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Delaware Division of Public Health responds to updated CDC COVID guidelines

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The Delaware Division of Public Health is adopting the CDC’s updated COVID-19 guidelines.

Getting vaccinated, staying up to date on booster shots, getting tested, and staying home when you feel sick continue to be the main recommendations for navigating COVID, however, some recommendations have changed.

Quarantining is no longer recommended for those who were exposed to COVID-19, regardless of vaccination status. Instead, it’s recommended that exposed individuals wear a well-fitting mask for 10 days when indoors or around others. Any exposed individual, regardless of vaccination status, should get tested five days after exposure, and sooner if they become symptomatic.

And statewide testing will continue to be available free of charge.

Division of Public Health Chief Physician Gregory Wanner says Delaware schools are likely to drop test-to-stay programs when classes resume.

“We are continuing to monitor the number of cases in Delaware. And as the schools start again, we will continue monitoring that,” he said. “It is a concern. We do hope that the number of cases won’t spike with people using precautions and making good choices.”

Test-to-stay is a practice that requires non-vaccinated students who were exposed to COVID to get tested in order to stay in class, rather than quarantining for 10 days. In accordance with the new guidelines, any exposed student may continue in-person schooling without a quarantine period, as long as they are asymptomatic.

It’s important to note that if an exposed individual does contract COVID-19, positive-case quarantine guidelines have not changed.

If you test positive for COVID-19, the CDC and DPH emphasize that you should stay home for at least 5 days and isolate yourself from others in your home. After 5 days if your symptoms have improved and you have been fever free for 24 hours without the use of fever-reducing medications, you may end isolation, though you must wear a well-fitting mask until 10 days after the onset of your symptoms.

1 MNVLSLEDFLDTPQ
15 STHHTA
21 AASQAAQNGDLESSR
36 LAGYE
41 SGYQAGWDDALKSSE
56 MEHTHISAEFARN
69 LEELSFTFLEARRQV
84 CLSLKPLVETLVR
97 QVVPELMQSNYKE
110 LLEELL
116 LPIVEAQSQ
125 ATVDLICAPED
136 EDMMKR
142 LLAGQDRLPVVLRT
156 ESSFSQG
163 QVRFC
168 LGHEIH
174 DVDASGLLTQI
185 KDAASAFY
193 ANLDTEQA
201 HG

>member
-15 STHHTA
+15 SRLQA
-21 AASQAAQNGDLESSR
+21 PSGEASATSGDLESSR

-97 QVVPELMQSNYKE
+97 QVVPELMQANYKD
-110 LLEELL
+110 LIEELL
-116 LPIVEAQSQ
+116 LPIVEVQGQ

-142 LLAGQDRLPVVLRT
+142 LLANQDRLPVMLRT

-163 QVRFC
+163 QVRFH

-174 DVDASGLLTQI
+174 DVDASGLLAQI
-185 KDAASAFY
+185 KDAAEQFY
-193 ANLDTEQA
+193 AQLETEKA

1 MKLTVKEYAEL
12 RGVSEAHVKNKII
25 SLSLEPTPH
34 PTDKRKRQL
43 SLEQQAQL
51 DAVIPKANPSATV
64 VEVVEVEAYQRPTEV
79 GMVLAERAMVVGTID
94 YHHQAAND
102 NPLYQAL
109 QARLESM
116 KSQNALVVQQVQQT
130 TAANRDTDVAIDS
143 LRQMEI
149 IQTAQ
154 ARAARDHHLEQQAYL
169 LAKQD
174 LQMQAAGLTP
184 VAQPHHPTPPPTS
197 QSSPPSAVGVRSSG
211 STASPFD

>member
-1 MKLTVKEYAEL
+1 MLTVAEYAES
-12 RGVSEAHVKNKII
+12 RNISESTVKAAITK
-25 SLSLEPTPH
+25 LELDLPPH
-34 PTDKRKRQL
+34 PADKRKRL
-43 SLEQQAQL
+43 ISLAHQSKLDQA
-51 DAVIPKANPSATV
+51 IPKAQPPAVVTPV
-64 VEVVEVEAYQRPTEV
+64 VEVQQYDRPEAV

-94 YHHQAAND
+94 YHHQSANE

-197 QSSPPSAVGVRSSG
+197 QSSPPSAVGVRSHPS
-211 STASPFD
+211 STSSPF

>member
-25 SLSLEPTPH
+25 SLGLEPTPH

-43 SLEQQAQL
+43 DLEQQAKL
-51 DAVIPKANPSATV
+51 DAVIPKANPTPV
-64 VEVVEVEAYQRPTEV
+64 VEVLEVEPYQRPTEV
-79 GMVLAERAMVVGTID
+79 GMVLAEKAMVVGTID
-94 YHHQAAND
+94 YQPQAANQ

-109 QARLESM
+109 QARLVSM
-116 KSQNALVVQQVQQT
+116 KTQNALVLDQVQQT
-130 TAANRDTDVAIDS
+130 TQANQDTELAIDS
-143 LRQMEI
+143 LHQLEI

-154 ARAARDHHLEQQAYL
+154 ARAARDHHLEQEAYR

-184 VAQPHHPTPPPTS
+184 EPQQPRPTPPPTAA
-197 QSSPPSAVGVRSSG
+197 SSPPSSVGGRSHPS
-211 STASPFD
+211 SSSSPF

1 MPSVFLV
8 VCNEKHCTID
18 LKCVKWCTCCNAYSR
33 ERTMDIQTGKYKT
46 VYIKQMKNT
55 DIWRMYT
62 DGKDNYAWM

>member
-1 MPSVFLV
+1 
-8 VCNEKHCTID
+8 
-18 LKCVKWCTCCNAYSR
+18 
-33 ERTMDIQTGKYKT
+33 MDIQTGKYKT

DPH also recommends those in vulnerable populations, including those who are immunocompromised, speak with their family members and close contacts about their individual risk, and continue to mask and stay up-to-date on vaccinations moving forward in order to mitigate their risk of contracting COVID-19.

Wanner adds that individuals from vulnerable populations, including those who are immunocompromised, who are worried about contracting COVID may have to be more careful.

“The biggest recommendation is that they stay up to date on their vaccines, and they look into their own situation and their own risk,” said Wanner. “And talk to their family members and close contacts about their particular risks.”

He says that continued masking for vulnerable populations, and those around them, can help mitigate their risk of contracting COVID-19.

Quinn Kirkpatrick was born and raised in Wilmington, Delaware and a graduated of the University of Delaware. She joined Delaware Public Media in June 2021